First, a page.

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PS-017 Over- and under-prescribing as causes of hospitalisation
  1. A Escudero Brocal1,
  2. A Salmerón-García2,
  3. FJ Nieto Cobo1,
  4. S Belda Rustarazo3,
  5. L González-García3,
  6. J Cabeza Barrera3
  1. 1UGC Intercentro Interniveles Farmacia, Servicio de Farmacia Hospital de Baza, Granada, Spain
  2. 2UGC Intercentro Interniveles Farmacia Instituto Investigación Biosanitaria, Servicio de Farmacia Hospital de Baza, Granada, Spain
  3. 3UGC Intercentro Interniveles Farmacia Instituto Investigación Biosanitaria, Servicio de Farmacia Hospital San Cecilio, Granada, Spain


Background The problem of overprescribing and failure to provide appropriate medicines in elderly people has been associated with hospitalisation.

Purpose To analyse Inappropriate Prescribing (IP) and Prescribing Omissions (PO) in elderly patients in an attempt to find a link with said patients’ hospitalisation.

Materials and methods Retrospective observational study from June to August 2013 with patients admitted to the Internal Medicine Unit in a tertiary hospital. We included patients ≥65 with at least four medicines in their home treatment. We used the STOPP/START criteria to detect IP/PO and compared them to the hospital’s diagnosis. We analysed IP/PO resolved after the hospitalisation process (treatment prescribed at discharge). Exclusion criteria: patients transferred to other units and patients who died. Data collected: sex, age, high comorbidity (Charlson Index ≥2), home treatment, diagnosis, hospitalisation duration, STOPP/START criteria.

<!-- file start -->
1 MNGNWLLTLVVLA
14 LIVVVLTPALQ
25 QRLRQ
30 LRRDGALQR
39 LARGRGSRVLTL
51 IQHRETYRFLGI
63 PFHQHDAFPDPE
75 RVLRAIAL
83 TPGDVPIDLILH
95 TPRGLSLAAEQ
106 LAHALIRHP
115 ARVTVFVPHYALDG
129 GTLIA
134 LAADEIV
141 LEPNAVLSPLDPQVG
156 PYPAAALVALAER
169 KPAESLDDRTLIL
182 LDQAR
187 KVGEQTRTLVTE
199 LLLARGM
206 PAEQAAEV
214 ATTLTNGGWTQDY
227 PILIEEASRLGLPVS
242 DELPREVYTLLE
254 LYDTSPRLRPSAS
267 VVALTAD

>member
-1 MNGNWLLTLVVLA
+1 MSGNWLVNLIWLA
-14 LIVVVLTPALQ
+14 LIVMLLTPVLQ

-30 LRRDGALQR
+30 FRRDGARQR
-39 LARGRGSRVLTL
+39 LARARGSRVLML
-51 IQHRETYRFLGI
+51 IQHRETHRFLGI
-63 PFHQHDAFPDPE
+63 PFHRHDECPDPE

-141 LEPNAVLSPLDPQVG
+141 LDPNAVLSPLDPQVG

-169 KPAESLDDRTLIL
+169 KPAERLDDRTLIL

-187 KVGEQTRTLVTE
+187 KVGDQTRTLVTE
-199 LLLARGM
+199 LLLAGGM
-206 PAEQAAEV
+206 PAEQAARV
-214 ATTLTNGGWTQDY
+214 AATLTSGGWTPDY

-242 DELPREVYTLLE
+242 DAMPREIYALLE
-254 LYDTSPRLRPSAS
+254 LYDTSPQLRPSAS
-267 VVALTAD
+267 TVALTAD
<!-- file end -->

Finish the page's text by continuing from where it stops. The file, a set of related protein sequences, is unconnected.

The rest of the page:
Results 93 patients were included: 52% male, 48% female; Average age was 79 (range = 66–92), 100% high comorbidity; average of 9 medicines (range = 3–17) prescribed per patient; average of 7 days’ (range = 1–27) hospitalisation. We identified 34 IP and 72 PO in 62% of patients (1.8 criteria/ patient). 71% of criteria related to the diagnosis and 21% of criteria unrelated to the diagnosis were solved after the hospitalisation process.

Table 1 lists the IP or OP related to the diagnosis, found in 21 patients (26%).

Abstract PS-017 Table 1

Patient’s diagnosis related to the IP and PO.

Conclusions Most under- or overprescribing related to the reason for admission was detected and solved, but the rest is often unnoticed and continues unresolved in the treatment prescribed at discharge. STOPP/START criteria should be incorporated into primary care practice to improve prescription accuracy in older people and prevent morbidities.

No conflict of interest.

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